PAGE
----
Home . . . John Robinson and Linda Scott Araya outside Western House, a historic home near Kurow. PHOTO: GUS PATTERSON

The new owners of Western House are recent arrivals to Kurow, but they are already well versed in its history.

Linda Scott Araya and John Robinson moved in to the historic house at the start of the year and learning the stories of its history has been part of the journey.

They want preserve its feel and authenticity.

“It is like a vintage car, we have to be careful that we keep the style right,” Mr Robinson said.

They operate a bed and breakfast from the house – a new experience for the couple, who met as teachers at Waitaki Boys’ High School.

“We wanted to have a lifestyle change and try something different,” Ms Scott Araya said.

“We came up here to have a look at the house and fell in love with it.”

Most of the bed and breakfast guests are Alps 2 Ocean cyclists – and it had been a very busy summer season.

The couple said it was exciting having people turn up and not knowing what to expect.

Occupations of guests have ranged from oceanographers from Louisiana to a retired German fighter pilot.

The house had one visitor with a bit more of an idea than most, though, the 90-year-old great-granddaughter of the home’s original owner Christian Hille.

“She loved it, it is important to us that people with connections to the place tell their story,” Ms Scott Araya said.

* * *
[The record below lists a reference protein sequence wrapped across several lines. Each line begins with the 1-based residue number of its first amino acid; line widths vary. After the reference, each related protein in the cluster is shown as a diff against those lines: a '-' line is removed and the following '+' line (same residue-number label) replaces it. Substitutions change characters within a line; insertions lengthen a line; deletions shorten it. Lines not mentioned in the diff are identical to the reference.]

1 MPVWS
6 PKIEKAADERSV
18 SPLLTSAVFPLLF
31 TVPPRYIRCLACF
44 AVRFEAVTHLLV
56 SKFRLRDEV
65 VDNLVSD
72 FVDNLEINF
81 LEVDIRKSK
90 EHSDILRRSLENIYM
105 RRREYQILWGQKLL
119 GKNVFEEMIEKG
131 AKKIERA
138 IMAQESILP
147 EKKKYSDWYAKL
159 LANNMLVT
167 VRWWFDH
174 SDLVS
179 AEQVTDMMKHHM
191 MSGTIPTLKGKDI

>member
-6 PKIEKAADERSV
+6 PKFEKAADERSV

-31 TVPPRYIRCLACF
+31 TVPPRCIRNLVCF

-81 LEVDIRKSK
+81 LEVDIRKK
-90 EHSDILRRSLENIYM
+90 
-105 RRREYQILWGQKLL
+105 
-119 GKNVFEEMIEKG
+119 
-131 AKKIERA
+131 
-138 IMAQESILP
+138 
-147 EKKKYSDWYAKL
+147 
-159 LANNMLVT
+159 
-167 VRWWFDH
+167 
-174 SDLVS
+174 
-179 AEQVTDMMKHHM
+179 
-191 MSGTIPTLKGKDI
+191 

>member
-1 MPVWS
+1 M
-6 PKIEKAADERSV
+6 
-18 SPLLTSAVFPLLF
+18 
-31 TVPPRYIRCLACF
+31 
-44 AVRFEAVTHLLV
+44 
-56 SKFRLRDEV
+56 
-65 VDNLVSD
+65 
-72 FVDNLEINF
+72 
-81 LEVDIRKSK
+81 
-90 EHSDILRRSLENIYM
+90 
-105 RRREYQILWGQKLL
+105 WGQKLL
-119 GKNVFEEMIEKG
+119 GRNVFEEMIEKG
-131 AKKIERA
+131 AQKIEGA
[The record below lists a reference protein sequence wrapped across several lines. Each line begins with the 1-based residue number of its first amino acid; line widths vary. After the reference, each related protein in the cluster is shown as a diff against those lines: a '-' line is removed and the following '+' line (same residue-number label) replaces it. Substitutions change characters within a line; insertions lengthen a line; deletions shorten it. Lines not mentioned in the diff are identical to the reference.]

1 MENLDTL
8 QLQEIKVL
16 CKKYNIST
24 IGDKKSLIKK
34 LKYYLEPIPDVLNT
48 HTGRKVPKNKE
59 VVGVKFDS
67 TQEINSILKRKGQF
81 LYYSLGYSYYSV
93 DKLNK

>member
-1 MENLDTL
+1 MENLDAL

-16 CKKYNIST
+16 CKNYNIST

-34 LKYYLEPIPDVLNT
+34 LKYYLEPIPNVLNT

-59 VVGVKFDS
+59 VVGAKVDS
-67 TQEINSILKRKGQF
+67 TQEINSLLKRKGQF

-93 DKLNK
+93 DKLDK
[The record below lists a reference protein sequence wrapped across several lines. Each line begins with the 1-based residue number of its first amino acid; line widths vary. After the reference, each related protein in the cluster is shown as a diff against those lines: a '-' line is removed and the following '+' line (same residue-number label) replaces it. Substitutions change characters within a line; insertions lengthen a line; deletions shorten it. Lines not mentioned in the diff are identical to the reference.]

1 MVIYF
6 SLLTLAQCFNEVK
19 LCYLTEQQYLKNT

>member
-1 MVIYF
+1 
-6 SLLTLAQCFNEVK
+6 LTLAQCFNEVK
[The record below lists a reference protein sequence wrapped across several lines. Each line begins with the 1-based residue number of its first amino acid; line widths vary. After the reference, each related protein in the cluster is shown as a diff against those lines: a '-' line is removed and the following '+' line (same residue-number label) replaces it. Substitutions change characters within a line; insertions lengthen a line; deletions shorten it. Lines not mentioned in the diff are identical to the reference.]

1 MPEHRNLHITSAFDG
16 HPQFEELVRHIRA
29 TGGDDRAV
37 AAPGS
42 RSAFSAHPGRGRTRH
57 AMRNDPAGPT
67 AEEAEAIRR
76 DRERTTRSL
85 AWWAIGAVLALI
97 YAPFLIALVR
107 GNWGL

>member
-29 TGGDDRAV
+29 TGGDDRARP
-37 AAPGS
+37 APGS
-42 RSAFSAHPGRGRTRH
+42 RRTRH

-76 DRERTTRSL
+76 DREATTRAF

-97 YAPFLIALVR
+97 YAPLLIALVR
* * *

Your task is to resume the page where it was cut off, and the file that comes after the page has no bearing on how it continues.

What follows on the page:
“The climate is great here, Kurow people are friendly and welcoming.

“It is a different lifestyle, but a good progression to life after teaching.”

The off-season has given them the chance to work on the section and they have uncovered plenty of relics while doing so.

Many of those provide an interesting talking point for the guests, who have plenty of theories about what purpose the objects may have served.

At a glance

  • One of the first accommodation houses to provide a place of rest for footsore and weary travellers making their way up the Waitaki Valley towards Kurow in North Otago, the Western Hotel (now known as Western House) still stands as a reminder of the importance of accommodation to 19th century travellers.
  • Standing on the site of an outstation for the vast Otekaieke Station, the first accommodation house built on the site opened in the early 1860s.
  • German-born Christian Hille, who worked as a shepherd on Otekaieke Station opened the Western Hotel which he ran in conjunction with a ferry service which provided a punt across the Waitaki River.
  • When Mr Hille arrived in New Zealand, he bought 1000 sheep and drove them down to Kurow from Blenheim.
  • The journey took a year, during which time the herd lambed. Mr Hille arrived in Kurow with closer to 1500 sheep.
  • Mr Hille ran Western Hotel until the 1880s, when the bridging of the Waitaki River at Kurow focused business and services at the township, and with the punt service no longer required, led to a decline in traffic and ultimately closure. After this time the former hotel became a private home known as Westmere, part of Mr Hille’s estate.
  • Set alongside the Kurow-Duntroon Highway, the house has architectural significance as a gold rush era accommodation house and social significance as a relic of the coaching days when such houses were vital stops on long coaching routes between distant communities.
  • In 2019 as the Western House, it continues to provide accommodation for the travelling public as a bed and breakfast.

Source: Heritage New Zealand

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